The Harley Quinn/Poison Ivy relationship has caused a lot of controversy over the years; first with those who were offended at the teasing hints that the two most dangerous women in Gotham City might be more than friends and then with those who were upset that various comics and shows only teased at a romance between the two women without a bold declaration that they were bisexual and/or a committed couple.
One of the more fascinating things about DC Universe’s Harley Quinn animated series is how they’ve addressed this conflict by rebuilding the classic relationship from the ground up. As the series opens, Harley and Ivy are barely acquaintances, much less friends. The first episode revealed, however, that Harley was once Ivy’s psychiatrist and the only one who honestly helped her get over her iconoclastic tendencies – at least to where she could go out in public and be around people without wanting to throw up. This added a whole new level to their relationship, which logically made sense given the timeline of Harley’s origins.
The second season of DC Universe’s Harley Quinn has seen that friendship develop into something more, though both of them seemed to be in denial about it after they shared a passionate kiss shortly after escaping from prison and defeating Bane. “Bachelorette” opens with Harley and Ivy pointedly NOT talking about what happened, beyond assuring one another that it was “no big deal” and a “one time thing” as Harley takes Ivy and all of Ivy’s closest friends (well, her college roommate, Catwoman and Mr. Freeze’s widow) on the ultimate bachelorette party weekend in Themyscira; island home of Wonder Woman, the Amazon nation and the most exclusive spa resort in the world.
At the same time, Kite Man is celebrating his impending marriage with his best guy friends… who are all the men in Ivy’s gang and Frank the Planet. Thankfully, Clayface, Frank and King Shark are an agreeable bunch of guys, though their party is spoiled when King Shark receives a summons to return home by his father, the Shark God. For Kite Man isn’t the only person with a wedding in his future, and King Shark can no longer avoid the marriage that was arranged for him to cement an alliance between two undersea kingdoms.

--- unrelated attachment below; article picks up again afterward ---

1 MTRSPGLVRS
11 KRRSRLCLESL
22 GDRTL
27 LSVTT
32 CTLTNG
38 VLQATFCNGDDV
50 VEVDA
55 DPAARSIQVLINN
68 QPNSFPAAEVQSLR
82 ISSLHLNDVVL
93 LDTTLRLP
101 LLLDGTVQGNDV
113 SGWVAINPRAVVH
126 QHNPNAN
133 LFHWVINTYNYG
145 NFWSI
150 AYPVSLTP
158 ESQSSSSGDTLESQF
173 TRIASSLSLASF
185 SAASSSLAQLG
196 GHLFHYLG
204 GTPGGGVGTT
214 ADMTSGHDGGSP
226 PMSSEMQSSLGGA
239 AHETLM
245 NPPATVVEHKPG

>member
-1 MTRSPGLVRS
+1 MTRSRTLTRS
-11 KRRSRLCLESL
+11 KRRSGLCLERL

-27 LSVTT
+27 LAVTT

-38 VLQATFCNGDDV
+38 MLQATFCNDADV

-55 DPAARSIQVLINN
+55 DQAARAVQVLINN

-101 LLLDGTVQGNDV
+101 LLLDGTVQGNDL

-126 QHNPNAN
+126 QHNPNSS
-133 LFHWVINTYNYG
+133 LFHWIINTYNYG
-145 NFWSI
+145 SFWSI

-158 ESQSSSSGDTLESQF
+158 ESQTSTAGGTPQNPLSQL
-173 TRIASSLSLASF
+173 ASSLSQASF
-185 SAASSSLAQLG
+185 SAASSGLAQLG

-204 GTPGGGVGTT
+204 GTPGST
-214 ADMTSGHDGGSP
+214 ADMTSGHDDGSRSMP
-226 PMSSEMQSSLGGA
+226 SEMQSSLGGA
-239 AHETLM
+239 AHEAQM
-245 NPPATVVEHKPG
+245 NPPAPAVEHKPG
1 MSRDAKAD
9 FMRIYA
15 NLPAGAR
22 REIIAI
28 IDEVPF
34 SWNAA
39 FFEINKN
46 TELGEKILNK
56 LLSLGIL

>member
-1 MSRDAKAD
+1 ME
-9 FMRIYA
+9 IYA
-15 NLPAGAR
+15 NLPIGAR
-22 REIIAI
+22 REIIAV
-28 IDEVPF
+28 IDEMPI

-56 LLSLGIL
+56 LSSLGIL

“Bachelorette” may be the single-funniest episode of Harley Quinn to date. There’s a lot of gags built off the story so far and the characters but also a lot of jokes built around nods to the mythology of Wonder Woman and the Amazons in DC Comics. The Amazon airline, for instance, uses invisible jets that keep having birds fly into them with gory results. Their spa resort also has an invisible courtesy shuttle because, well, why not?
The King Shark storyline may be even more ludicrous, if only for the musical number where a lobster tries to convince King Shark that life underwater is better than on the surface world. Is this a parody of Sebastian the Crab from The Little Mermaid? Of course it is. But rather than singing about the possibility of being cooked or having to work instead of spending all day singing and orchestrating ornate musical numbers, this advisor to the sea king sings about the joy of being able to go to the bathroom wherever you want and how the underwater world is full of poop. Crude, yes, but hilarious, even if you don’t enjoy a good Disney parody.
I should warn you all, however, that this episode does get dark and it will get somewhat serious toward the end, as the plot catches up with the comedy and that pesky question of where Harley and Ivy stand with each other comes up in the face of the oncoming wedding. Keep the tissues handy, because this episode has it all. Pathos. Ethos. Logos. And songs about pooping with cartoonish ultra-violence. All the things Aristotle said a good story needs.
Bachelorette will be available to stream on May 29th, 2020!
Written by The Critic The Internet Deserves, but not the one it needs right now…. Matt Morrison. He’s a smart-ass guardian. A sarcastic protector. A Snark Knight.